Against Nebraska he completed just 11/29 passing and threw a pick and a score. Eleven completions at the college level?
The league is hopefully learning from Minnesota’s error in drafting Christian Ponder in the first round in 2011 — a pick that looked hopeless at the time. Average college quarterbacks lacking tilt-the-field ability are wasted picks.
Hundley is a different case. He has some arm talent. The problem, however, is he’s so lacking in terms of pocket awareness. He takes an age to get the ball out. He’s gun-shy and unwilling to pull the trigger. He constantly hesitates looking for a wide open target. It’s the main reason why he’s been sacked over 100 (!!!) times at UCLA.
Yes, he’s playing behind a poor offensive line. There aren’t many ‘dirt bags’ blocking for Jim Mora. But it’s no excuse and last night’s Utah game was a prime example. Hundley was sacked ten times and several could’ve been avoided.
On the sixth sack of the night he was supposed to fire a quick throw to the outside after a three step drop. His footwork was appalling — it took him far too long to complete the drop and set. He had the single coverage he wanted but still pumped the ball anyway and absorbed the sack. Everything about this play has to be sharp. Drop, set, throw. Hundley made it look so laboured and it’s a really simple concept.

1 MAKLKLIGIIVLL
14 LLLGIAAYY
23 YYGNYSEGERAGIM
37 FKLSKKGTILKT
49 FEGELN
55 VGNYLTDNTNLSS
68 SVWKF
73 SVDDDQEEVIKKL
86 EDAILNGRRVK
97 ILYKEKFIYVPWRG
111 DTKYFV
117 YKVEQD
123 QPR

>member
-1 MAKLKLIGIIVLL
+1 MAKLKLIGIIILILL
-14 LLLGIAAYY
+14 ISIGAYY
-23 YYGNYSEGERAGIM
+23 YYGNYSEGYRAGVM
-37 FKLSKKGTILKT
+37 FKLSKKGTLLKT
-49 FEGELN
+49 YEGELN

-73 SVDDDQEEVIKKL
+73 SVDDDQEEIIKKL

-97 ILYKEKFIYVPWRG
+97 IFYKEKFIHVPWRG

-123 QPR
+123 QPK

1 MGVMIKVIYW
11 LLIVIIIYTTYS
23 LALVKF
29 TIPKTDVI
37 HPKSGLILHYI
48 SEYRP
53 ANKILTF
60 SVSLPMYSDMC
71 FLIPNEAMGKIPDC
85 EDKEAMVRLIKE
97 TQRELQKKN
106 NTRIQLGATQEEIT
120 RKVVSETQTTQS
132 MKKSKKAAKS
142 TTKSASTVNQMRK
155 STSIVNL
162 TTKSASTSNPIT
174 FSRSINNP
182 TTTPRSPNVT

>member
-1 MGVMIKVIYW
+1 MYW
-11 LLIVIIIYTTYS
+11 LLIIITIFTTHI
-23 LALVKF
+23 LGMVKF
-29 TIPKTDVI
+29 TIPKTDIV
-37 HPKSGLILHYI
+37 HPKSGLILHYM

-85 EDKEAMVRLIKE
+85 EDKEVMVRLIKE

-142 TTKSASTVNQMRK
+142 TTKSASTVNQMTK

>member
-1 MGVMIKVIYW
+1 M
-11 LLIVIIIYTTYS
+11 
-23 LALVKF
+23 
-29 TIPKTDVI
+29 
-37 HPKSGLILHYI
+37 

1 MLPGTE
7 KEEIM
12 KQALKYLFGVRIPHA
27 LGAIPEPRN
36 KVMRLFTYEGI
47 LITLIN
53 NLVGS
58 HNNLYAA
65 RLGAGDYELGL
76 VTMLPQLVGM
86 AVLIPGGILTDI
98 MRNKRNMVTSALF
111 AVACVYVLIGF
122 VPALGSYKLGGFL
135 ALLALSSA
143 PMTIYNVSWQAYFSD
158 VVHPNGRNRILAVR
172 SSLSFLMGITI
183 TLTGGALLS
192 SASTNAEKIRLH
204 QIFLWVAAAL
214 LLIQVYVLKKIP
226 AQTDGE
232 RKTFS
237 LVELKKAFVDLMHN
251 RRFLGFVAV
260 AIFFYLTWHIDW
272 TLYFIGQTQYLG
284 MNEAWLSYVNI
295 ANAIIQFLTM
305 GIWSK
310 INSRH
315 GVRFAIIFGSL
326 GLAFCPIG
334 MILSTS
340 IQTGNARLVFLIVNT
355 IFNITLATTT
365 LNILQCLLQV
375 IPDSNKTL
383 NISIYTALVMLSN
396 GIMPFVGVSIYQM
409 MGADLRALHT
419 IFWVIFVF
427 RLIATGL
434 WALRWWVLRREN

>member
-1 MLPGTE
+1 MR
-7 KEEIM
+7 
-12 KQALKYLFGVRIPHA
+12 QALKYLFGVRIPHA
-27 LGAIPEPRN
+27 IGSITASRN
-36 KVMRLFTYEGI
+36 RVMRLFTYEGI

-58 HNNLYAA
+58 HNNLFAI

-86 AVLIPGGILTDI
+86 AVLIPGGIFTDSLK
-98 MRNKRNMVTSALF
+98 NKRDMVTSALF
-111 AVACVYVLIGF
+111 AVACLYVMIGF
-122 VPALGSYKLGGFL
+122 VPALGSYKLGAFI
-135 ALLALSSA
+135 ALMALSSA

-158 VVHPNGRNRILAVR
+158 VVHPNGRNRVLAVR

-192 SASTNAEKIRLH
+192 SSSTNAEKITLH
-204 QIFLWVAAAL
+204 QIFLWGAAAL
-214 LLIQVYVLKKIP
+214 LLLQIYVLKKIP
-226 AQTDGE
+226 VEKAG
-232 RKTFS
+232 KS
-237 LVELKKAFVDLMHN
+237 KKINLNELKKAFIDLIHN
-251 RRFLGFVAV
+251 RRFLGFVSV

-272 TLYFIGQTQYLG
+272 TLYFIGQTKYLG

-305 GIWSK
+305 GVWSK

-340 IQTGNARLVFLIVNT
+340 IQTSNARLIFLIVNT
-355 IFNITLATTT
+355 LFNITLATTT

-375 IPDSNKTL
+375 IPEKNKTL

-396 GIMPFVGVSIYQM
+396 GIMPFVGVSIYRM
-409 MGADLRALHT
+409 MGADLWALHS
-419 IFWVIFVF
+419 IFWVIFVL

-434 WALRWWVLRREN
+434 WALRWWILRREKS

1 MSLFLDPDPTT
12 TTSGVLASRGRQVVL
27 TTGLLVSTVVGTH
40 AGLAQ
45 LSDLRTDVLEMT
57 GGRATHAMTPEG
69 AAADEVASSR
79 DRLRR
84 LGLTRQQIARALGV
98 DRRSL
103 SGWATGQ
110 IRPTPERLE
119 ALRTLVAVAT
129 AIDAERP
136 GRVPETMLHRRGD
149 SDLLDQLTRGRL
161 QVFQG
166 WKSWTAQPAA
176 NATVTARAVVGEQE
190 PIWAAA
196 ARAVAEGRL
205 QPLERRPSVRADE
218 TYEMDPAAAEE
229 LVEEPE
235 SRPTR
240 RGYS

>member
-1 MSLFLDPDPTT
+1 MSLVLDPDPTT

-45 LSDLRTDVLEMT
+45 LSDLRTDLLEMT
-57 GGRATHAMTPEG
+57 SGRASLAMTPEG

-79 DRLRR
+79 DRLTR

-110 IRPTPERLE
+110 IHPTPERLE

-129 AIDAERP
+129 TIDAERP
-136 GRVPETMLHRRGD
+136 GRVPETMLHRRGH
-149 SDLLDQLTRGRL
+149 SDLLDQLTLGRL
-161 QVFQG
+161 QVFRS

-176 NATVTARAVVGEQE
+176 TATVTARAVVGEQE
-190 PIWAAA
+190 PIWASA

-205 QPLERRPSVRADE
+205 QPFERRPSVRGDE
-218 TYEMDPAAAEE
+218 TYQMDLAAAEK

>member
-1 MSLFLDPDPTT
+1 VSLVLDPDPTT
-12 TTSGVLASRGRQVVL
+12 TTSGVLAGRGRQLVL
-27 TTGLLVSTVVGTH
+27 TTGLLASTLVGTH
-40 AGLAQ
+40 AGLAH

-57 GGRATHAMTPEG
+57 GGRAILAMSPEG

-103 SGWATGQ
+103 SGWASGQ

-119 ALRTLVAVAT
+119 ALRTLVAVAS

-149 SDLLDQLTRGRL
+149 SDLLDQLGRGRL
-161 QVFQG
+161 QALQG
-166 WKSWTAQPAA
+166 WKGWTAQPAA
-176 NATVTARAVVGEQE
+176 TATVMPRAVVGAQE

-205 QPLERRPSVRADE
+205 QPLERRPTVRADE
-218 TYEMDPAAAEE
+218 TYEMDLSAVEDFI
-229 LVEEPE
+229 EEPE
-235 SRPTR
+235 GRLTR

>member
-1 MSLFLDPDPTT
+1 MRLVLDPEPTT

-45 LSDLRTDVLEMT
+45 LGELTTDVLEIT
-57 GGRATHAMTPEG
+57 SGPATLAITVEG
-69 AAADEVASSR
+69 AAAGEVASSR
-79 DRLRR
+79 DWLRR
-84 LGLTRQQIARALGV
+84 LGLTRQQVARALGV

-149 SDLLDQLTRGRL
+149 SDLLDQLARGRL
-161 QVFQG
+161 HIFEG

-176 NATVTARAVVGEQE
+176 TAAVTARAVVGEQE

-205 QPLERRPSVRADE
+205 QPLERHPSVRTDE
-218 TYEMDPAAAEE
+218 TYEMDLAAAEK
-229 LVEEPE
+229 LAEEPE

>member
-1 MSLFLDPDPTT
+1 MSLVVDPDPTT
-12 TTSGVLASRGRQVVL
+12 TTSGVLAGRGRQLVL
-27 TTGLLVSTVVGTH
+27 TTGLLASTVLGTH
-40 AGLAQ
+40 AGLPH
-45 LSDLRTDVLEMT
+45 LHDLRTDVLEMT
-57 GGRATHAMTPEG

There were various other examples where Hundley’s basic technique let him down — but he also has a really bad habit of holding onto the ball far too long. He locks onto his first read and lingers. He’s not progressing through reads and at the nearest sign of pressure the eyes drop and he’s trying to scramble. He’s not going to be getting overly complicated defensive looks in the PAC-12 and even still — he’s finding it hard to make quick decisions. At the next level he’s going to need to read plays a heck of a lot better — and he’s going to have to be much more decisive to go with the technical improvements he’ll have to make (footwork is vital).